Okay, so the title is a tad misleading. It’s not really “worm” salt, but rather larvae salt. Does that make it sound better? Sal de Gusano is a Mexican condiment, primarily seen in Oaxaca, that comprises toasted and ground up “worms”, chiles and salt. And, while we’ve all heard about the worm in the bottle of mezcal (which is mainly gimmick) Sal de Gusano is something that’s regularly used and consumed.
To find out a bit more about this insect powder, I turned to Max Garrone who, among other things, runs the site Mezcalistas along with Susan Coss. Max knows his business when it comes to mezcal and what one might serve with it. He explains, “Sal de Gusano is used traditionally in Oaxaca when drinking mezcal. Generally, if you order a mezcal you’ll get a small plate with a bit of sal de gusano and orange slices on it alongside your mezcal. The idea is that you dip the orange in the sal de gusano and suck on it as you sit around sipping mezcal and chatting with friends. The salt, savory, citrus combination provides intense contrast with the mezcal and highlights different flavors in the mezcal.”
Sal de Gusano is made with the larvae of a moth that’s found in the agave plants used for mezcal and tequila production. There’s not only something poetic about consuming the larvae of something originally growing in the product that you are consuming, but it’s also rather efficient. If left to their own devises, these moth larvae can eat up the heart of the agave. So, by removing them, that just leaves more agave to convert into tasty drinks.
While many of us might squirm at the idea of eating insects, it’s not such a stretch in Mexico. On my last visit to Mexico City for Tales on Tour, I enjoyed a pretty amazing dish of escamol (ant larvae and pupae), served up at what is considered one of the Mexico City’s best restaurants, Pujol. And, yes, it was delish.
Max confirms this bug-eating tradition: “Insects are a huge part of the native pre-Hispanic cuisine and are used in all sorts of cooking. Sal de Gusano may be the most visible internationally, but in Oaxaca you can easily buy fried crickets in the markets and here in San Francisco there is a small business called Don Bugito, which is bringing ‘tasty edible insects’ to the US. It’s a very fertile subject”. (Incidentally, you can also buy edible insects online in France)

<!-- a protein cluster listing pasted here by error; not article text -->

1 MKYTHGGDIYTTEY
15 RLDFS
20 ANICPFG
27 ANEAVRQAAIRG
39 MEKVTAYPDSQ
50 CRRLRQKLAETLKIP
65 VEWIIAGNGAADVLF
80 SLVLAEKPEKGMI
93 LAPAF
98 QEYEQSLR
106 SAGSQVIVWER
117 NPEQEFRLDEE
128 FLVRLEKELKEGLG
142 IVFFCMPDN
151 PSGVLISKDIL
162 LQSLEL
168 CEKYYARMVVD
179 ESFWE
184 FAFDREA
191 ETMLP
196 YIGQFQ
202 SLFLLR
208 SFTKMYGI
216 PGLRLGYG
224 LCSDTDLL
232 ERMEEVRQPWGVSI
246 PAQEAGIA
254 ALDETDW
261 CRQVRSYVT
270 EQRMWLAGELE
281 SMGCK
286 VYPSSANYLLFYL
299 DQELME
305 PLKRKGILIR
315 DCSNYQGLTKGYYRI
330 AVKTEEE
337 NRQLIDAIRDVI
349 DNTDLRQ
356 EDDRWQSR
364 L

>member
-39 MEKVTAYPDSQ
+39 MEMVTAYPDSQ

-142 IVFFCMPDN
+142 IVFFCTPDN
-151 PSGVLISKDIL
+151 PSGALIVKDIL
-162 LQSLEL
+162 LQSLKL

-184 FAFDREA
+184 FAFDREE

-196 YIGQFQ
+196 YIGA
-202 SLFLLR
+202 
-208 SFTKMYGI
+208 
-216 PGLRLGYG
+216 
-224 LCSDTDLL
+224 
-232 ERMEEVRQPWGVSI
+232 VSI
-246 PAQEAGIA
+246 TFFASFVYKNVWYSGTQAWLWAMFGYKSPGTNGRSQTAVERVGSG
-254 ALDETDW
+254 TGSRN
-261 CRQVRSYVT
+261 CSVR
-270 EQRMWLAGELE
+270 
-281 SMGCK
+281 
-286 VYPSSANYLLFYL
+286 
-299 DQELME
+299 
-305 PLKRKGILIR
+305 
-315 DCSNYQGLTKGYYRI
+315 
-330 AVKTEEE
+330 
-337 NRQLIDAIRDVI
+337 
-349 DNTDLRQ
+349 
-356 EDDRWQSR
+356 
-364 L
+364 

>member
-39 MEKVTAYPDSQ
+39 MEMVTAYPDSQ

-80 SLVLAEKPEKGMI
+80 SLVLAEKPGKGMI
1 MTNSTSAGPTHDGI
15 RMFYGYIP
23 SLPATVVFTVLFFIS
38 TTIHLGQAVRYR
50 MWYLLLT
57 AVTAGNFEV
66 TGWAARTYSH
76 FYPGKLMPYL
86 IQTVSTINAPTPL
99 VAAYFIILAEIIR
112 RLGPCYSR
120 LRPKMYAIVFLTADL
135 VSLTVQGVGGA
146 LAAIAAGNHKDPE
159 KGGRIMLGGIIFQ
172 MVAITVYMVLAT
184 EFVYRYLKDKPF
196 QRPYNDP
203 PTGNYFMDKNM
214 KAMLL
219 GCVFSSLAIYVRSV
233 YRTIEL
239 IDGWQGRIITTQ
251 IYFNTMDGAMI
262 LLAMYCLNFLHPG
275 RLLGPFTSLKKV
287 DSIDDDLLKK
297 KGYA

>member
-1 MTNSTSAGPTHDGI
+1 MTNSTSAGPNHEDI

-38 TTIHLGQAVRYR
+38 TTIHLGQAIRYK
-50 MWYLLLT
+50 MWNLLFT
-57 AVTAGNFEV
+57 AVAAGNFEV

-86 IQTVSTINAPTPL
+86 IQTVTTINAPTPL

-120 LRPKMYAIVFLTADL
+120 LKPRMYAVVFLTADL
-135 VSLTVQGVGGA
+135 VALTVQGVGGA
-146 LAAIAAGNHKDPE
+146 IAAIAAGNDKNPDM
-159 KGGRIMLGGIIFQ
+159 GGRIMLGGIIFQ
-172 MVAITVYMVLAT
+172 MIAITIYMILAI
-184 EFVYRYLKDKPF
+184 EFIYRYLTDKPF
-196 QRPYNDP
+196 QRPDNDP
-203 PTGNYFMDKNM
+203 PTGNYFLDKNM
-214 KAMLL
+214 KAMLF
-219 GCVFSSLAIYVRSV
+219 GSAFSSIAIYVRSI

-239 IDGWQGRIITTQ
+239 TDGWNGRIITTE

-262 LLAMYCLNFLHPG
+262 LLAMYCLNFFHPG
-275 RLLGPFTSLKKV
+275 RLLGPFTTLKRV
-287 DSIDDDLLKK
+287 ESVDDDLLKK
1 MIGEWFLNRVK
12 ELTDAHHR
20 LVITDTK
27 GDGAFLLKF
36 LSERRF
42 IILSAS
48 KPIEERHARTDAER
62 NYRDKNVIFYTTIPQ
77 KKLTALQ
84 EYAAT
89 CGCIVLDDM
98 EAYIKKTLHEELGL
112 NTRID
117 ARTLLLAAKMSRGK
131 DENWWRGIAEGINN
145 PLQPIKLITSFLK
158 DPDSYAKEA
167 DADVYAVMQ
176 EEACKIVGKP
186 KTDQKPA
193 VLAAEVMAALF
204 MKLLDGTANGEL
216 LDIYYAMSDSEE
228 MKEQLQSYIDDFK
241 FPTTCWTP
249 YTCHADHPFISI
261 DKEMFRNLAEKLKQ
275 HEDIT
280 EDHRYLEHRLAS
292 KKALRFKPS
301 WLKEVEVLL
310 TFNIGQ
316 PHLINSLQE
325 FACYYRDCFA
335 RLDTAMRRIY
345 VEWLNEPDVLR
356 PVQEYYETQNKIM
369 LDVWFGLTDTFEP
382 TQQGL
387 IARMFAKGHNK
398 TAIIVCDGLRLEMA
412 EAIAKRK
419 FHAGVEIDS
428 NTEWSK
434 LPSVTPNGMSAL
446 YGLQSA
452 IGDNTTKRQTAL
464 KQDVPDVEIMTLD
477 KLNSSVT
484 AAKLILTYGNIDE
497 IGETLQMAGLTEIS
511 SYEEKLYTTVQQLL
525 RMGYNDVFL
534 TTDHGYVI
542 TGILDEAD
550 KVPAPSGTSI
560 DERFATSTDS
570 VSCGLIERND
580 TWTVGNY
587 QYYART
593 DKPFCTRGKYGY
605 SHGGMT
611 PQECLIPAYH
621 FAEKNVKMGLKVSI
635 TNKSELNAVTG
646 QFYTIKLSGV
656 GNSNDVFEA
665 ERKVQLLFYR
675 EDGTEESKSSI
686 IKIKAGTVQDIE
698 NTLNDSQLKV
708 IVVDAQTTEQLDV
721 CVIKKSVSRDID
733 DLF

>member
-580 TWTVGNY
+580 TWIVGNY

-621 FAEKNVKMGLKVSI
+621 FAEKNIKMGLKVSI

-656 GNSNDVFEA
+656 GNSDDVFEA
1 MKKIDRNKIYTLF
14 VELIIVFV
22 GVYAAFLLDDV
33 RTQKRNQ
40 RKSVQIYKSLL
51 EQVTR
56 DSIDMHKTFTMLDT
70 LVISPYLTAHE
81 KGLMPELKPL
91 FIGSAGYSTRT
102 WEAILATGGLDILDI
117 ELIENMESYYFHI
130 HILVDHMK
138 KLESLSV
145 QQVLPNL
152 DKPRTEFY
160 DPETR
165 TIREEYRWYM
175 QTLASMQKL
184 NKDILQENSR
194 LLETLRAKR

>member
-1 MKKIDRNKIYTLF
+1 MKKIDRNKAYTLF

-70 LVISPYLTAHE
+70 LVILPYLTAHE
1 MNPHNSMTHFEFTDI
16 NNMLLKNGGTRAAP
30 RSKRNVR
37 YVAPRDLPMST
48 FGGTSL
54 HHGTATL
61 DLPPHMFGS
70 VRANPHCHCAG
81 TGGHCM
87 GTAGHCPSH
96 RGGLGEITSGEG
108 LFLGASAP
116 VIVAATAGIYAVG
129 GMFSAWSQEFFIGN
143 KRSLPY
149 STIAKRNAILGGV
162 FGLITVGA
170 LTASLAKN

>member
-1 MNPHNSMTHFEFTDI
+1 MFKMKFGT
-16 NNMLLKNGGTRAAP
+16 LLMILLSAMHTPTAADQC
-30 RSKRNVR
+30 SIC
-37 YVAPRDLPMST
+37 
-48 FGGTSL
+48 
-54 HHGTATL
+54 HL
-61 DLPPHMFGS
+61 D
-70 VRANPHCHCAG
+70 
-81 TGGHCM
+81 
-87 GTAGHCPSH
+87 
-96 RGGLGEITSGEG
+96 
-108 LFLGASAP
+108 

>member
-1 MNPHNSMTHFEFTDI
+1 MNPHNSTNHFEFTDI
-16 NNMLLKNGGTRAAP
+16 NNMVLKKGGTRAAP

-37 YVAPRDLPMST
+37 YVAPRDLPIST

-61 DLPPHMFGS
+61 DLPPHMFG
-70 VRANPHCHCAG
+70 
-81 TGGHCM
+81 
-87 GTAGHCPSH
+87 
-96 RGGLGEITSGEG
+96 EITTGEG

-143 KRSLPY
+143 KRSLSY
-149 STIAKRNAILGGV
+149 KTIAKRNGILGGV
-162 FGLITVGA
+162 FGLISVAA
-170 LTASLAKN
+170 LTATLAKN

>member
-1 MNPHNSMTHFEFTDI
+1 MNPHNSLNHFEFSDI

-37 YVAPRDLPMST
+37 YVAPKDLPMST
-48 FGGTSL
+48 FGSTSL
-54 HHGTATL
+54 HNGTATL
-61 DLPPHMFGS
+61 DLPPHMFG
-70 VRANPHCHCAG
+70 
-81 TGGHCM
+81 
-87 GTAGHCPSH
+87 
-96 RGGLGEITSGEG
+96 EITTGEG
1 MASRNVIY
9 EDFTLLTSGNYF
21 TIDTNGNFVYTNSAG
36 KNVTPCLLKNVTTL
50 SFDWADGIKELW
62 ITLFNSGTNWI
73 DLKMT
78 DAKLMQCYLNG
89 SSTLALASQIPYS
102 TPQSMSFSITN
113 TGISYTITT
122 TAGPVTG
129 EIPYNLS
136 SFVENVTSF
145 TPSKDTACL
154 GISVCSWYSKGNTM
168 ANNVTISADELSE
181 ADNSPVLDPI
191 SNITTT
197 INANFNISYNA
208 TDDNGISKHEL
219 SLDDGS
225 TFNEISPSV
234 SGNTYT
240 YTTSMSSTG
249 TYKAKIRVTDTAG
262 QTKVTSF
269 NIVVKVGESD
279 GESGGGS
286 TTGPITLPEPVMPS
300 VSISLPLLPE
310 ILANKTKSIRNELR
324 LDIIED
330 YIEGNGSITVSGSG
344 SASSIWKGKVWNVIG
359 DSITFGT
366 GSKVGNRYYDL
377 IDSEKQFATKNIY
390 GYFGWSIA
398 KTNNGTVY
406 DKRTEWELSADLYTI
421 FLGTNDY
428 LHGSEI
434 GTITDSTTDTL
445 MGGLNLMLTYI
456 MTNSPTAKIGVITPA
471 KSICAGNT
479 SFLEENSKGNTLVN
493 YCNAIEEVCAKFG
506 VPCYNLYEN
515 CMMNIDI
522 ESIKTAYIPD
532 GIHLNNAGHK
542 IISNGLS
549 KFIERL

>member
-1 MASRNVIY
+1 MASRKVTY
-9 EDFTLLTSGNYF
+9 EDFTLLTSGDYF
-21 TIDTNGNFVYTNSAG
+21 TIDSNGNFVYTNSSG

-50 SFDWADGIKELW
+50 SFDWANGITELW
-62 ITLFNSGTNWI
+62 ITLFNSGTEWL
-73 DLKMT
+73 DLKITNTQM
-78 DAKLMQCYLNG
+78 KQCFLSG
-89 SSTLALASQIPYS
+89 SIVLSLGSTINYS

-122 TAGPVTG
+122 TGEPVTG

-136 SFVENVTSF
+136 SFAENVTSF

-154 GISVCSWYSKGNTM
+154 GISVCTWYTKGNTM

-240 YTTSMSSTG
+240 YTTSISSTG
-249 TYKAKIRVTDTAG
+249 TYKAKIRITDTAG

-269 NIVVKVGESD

I also checked back in with Phred (who you might remember from the Sangrita article) and he explains that eating insects in Mexico is “Much much more common than almost anywhere else. Many indigenous cultures (Tlaxcala, Monte Alban/Oaxaca, some of the Mayans, particularly in Chiapas) all extensively ate lots of insects, larvae, etc. Those cultures are still living and influence their regional cuisines extremely”.
And while Mexico might be all into the insects, Sal de Gusano is primarily a Oaxacan trend. Max tells me, “It’s important to note that Sal de Gusano is really a Oaxacan thing. While insects are a core part of many Mexican cuisines, many other states either don’t make Sal de Gusano or use it with mezcal. As an example, in Michoacan tropical fruits are commonly served when you order mezcal, but no Sal de Gusano.”
You might, now, wonder just what it tastes like. Forget any “gross” associations you have with eating worms. Each one is different, but the nose is earthy, which I assume is as a result of both the larvae and the peppers. It’s a bit of an umami salt explosion. While the underlying base is the same, flavors vary with recipes depending on which salt, peppers and larvae are used.
Beyond just using it as a side to mezcal, there are other possibilities. Max explains “Sal de Gusano is also finding different uses in cocktails and cooking. Bartenders are using it to rim cocktail glasses, sprinkling it on drinks, and mixing it into drinks as well. Cooks are using it as a condiment and mixing it into a variety of recipes. My guess is that it has long been used in the kitchen but now we’re seeing it pop up in all sorts of menus so it’s definitely been discovered as a versatile ingredient.” (I’m eating it on cheese toast as I write this article, Ed.)
I also checked in with Sebestien Gans, former head bartender of Candelaria who uses this salt to rim cocktail glasses. Otherwise, he says “When I worked at Candelaria, I was looking to adapt the sal de gusano to create a cocktail with a strong Mexican identity.” But he thought that “the French customers were not ready to eat worms. So I used crickets, fleur de sel, coriander seeds, 3 kinds of chili. The cocktail was called “Luna Sylvestre” (pureed avocado, lime, tequila and cricket salt)” He reports that customers loved the Luna Sylvestre because it was both “meaningful and provoking.”
So, will Sal de Gusano become a mainstay in Parisian cocktail culture? Sebastien thinks no. He believes it will remain a confidential, cult ingredient. And, I have to agree. Although some bartenders have asked him to sell them the cricket salt, so who knows….
There you have it, Paris. We may or may not soon be eating and drinking bugs soon. And, if we do, I’m on board!